Pharmacist Provider Status: A Continued Struggle


Recognition as a health care provider continues to be elusive for pharmacists.

For decades, pharmacists have touted their role as health care providers.

As a profession, we have published thousands of manuscripts in the pharmacy literature demonstrating our impact on health care. Our many pharmacy organizations have provided thousands of continuing education (CE) programs and publications touting the value of the pharmacist, as well.

But after all these years, pharmacists continue to struggle in demonstrating their value and being formally recognized as health care providers.

We have professed our excellence to each other, but we have not proven our value to key opinion leaders. This is the major reason why pharmacy has struggled to make any significant headway as a leader in health care.

Just recently, however, the Pharmacy and Medically Underserved Areas Enhancement Act (H.R. 592 and S.134) gained more momentum in Congress.

As of this writing, there are 185 co-sponsors in the US House of Representatives and 28 in the US Senate. The American Society of Health-System Pharmacists (ASHP) is calling to increase this number to at least 218 co-sponsors in the House and 50 in the Senate.1

Although the political process behind pharmacist provider status has been long and slow, the results are still uncertain.

A recent NBC News article titled “In Physician Shortage, Can Nurse Practitioners Replace Doctors?” discusses how patients are increasingly turning to nurse practitioners for less expensive health care. The piece detailed the controversy of the differences in training between physicians and nurses, as well as the impending shortage of physicians, which is expected to exceed 46,000 within the next 10 years.2

Why isn’t there similar discussion in mainstream media about pharmacists actively participating as alternative health care providers and assisting with patient care services in the future?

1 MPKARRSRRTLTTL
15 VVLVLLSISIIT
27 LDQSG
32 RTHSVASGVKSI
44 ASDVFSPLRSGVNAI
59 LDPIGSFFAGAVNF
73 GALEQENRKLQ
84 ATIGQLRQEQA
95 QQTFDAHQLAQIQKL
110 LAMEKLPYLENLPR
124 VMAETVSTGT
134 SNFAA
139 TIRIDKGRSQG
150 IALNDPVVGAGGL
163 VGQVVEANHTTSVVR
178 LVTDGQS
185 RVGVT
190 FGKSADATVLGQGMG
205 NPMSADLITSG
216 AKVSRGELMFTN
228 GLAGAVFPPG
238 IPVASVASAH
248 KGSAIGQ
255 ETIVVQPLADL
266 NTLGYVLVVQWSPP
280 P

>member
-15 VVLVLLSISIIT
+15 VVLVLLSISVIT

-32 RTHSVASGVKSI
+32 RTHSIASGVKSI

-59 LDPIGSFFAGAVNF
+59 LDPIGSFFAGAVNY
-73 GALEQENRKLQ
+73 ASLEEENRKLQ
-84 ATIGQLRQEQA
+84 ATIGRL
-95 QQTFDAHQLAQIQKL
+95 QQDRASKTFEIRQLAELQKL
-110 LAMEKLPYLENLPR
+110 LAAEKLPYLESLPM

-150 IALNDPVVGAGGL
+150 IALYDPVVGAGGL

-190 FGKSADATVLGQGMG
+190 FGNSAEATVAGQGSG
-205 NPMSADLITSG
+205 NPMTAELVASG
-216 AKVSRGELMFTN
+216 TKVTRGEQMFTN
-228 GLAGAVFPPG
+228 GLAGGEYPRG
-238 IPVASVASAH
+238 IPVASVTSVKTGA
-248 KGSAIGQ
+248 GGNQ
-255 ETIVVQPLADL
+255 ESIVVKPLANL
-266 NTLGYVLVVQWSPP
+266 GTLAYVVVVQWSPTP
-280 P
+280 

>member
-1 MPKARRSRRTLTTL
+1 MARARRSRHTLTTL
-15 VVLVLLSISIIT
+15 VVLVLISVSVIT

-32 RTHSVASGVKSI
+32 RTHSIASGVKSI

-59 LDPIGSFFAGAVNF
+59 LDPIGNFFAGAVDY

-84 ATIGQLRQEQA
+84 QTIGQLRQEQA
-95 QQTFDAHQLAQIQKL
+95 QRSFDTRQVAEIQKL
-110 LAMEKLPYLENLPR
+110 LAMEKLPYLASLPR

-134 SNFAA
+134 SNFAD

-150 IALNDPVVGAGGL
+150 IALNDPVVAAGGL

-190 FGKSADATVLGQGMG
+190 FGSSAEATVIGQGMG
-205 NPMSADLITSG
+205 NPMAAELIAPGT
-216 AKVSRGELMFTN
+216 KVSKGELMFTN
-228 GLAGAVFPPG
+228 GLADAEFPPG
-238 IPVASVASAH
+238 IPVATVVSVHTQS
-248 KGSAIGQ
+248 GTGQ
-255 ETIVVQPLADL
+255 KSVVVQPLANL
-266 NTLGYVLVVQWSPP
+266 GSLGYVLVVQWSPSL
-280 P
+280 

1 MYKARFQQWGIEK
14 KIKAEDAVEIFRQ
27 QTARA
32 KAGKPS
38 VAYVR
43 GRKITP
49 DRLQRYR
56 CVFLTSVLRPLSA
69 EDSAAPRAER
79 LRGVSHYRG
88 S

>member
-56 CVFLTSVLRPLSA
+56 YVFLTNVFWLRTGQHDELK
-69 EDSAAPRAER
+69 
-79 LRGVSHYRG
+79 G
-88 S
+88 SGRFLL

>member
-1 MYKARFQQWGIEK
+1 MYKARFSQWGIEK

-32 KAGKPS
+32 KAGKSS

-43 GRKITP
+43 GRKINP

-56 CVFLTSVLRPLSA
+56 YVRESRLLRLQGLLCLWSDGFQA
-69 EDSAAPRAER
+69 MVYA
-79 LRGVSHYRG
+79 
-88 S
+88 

Pharmacy has been very late to the health care delivery table. Nurses and other practitioners have been establishing themselves for years. They have gained recognition in not only mainstream media, but also in payment for the health care services they deliver.

In my 20-year pharmacy career, I still can’t believe that pharmacists are not recognized as health care providers at the national level.

How many more years is it going to take? How many of us will work in the field for 30 or more years and still not achieve this benchmark for service?

I applaud ASHP for its continued advocacy for federal provider status legislation, but we all need to unite in this attempt by contacting House and Senate representatives to support these bills for the future of our profession.

Do you think all pharmacists are united in this cause? Do you believe some are not interested in this responsibility? Do you believe our legislators require greater assistance in understanding future health care provisional services? Do you think other pharmacy organizations should partner together to form a single voice for future endeavors?

I welcome all thoughts on the future of provider status for pharmacists.


1. ASHP Connect website. Provider Status: Moving Forward, Major Push by Practitioners Still Needed. Accessed August 30, 2015.

2. NBC News website. In physician shortage, can nurse practitioners replace doctors? Accessed August 30, 2015.

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